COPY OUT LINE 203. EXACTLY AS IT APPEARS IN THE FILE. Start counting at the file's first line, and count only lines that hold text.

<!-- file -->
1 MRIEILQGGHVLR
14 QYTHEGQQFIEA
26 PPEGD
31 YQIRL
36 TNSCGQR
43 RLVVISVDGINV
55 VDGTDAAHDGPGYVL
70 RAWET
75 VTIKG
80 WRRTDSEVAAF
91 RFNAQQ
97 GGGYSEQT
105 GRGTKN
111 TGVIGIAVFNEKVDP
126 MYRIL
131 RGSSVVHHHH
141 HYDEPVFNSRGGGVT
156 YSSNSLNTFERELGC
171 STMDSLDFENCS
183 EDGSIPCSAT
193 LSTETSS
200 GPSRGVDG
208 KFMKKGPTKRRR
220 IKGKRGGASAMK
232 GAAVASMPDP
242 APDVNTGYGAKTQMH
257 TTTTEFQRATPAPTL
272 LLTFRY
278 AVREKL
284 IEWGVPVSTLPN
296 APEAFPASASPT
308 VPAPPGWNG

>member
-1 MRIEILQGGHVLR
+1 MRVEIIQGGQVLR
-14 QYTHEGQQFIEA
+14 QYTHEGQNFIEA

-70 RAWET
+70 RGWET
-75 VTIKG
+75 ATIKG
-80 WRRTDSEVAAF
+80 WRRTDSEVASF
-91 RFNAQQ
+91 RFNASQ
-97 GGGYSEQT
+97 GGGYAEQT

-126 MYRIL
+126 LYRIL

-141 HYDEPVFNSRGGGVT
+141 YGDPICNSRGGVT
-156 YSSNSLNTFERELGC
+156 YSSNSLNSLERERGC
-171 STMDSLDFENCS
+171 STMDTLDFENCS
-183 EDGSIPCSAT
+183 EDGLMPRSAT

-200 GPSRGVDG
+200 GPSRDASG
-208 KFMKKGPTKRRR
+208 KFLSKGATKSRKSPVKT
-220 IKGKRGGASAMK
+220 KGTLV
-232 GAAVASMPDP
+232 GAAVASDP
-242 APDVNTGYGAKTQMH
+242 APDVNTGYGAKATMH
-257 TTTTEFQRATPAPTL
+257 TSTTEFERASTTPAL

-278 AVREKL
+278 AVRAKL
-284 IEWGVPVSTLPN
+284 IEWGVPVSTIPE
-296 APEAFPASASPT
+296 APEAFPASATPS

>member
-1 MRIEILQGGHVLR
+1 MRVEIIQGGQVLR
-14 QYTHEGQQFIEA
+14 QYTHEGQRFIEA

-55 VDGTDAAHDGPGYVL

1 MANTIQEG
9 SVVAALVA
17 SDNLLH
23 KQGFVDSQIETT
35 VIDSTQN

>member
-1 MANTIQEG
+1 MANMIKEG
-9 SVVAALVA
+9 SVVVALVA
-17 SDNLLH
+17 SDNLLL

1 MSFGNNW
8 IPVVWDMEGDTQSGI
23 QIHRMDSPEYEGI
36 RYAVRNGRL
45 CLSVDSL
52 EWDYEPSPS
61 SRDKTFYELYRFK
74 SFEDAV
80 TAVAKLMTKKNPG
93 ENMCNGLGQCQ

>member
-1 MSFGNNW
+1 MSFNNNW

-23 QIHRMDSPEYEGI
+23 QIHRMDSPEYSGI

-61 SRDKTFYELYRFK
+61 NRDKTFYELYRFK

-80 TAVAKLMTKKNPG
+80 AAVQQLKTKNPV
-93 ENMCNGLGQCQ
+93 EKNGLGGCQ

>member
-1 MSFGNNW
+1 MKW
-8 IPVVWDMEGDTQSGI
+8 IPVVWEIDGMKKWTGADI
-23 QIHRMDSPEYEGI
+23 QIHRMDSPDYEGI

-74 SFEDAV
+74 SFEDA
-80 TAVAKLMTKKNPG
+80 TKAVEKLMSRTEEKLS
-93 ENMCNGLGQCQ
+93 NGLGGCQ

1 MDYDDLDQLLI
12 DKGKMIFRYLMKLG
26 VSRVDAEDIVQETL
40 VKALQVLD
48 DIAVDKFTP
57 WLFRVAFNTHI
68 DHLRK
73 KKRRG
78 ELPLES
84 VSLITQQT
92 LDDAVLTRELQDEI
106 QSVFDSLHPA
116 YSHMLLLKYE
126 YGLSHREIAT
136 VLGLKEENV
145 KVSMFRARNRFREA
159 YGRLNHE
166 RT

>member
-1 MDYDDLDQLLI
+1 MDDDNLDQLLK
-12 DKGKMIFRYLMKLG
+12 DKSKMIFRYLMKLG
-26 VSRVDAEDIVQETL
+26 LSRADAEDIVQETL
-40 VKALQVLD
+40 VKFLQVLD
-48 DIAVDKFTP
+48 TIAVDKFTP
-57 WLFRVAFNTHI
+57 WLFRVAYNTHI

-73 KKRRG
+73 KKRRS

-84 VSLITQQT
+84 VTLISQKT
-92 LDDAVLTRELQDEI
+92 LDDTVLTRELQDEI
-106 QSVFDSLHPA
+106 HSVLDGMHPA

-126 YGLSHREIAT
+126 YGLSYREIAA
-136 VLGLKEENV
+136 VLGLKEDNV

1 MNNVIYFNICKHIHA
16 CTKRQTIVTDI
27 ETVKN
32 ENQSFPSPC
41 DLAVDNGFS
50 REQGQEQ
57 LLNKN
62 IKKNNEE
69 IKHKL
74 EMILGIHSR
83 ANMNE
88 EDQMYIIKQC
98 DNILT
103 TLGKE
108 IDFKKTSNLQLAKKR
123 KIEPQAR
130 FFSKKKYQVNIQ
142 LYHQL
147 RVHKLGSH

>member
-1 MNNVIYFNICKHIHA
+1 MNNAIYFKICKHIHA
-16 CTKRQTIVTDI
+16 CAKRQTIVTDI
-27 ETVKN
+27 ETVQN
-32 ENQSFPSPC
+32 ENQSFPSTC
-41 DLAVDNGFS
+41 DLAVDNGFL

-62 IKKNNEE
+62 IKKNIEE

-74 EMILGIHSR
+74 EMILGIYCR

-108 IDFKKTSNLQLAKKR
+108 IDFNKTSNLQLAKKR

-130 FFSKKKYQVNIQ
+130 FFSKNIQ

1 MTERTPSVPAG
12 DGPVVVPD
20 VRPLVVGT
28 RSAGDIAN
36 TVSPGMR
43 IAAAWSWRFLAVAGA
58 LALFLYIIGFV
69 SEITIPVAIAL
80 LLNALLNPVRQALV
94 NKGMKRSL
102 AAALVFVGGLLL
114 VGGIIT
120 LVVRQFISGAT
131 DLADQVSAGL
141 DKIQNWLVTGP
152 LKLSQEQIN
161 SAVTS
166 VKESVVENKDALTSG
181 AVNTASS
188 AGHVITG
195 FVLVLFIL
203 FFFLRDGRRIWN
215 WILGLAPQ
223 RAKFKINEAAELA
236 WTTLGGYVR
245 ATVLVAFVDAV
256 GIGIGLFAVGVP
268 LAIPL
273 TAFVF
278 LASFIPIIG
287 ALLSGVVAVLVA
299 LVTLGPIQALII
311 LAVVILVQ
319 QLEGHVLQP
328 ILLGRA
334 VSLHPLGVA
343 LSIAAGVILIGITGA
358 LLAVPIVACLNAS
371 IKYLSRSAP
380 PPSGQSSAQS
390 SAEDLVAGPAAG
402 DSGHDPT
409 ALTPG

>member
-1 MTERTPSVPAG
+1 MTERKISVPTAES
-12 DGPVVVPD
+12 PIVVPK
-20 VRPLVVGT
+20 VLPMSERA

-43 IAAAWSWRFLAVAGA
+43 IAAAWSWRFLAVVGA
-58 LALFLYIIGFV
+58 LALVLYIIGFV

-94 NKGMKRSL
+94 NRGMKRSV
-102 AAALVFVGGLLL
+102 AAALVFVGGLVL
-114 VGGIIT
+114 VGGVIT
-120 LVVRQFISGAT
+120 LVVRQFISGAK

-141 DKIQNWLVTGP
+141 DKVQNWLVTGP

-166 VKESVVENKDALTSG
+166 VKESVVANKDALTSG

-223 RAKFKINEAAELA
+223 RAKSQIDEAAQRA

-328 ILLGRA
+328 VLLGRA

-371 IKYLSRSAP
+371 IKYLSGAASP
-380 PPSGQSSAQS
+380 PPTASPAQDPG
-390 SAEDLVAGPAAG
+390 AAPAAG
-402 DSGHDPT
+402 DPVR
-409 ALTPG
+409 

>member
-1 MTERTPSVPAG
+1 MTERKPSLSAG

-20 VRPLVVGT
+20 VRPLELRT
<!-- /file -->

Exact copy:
-74 EMILGIHSR